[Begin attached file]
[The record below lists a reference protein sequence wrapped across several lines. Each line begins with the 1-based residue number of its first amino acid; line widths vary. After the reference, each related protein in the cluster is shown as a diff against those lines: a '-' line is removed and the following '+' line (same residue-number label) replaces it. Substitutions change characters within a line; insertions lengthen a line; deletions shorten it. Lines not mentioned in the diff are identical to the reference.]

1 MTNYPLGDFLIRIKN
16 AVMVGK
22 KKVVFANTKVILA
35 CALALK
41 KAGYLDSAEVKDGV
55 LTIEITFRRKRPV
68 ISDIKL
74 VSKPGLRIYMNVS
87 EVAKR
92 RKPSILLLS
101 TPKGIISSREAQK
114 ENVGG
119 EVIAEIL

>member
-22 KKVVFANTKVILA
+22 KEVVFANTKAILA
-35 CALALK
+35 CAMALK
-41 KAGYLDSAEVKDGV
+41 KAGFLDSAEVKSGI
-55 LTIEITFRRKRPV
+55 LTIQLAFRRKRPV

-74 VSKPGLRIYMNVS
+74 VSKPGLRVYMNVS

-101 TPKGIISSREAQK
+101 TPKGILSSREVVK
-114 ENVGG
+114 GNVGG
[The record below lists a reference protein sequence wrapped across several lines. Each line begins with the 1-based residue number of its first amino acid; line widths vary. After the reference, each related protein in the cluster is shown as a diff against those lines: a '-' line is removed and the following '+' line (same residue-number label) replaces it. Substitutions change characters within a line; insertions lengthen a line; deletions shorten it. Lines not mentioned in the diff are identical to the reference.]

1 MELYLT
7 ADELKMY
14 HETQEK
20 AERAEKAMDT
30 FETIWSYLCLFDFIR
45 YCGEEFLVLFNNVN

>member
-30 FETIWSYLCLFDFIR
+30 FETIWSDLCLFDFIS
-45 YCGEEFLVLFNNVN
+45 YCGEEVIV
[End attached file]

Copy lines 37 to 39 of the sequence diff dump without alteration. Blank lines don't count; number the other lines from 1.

>member
-30 FETIWSYLCLFDFIR
+30 FETIWSDLCLFDFIS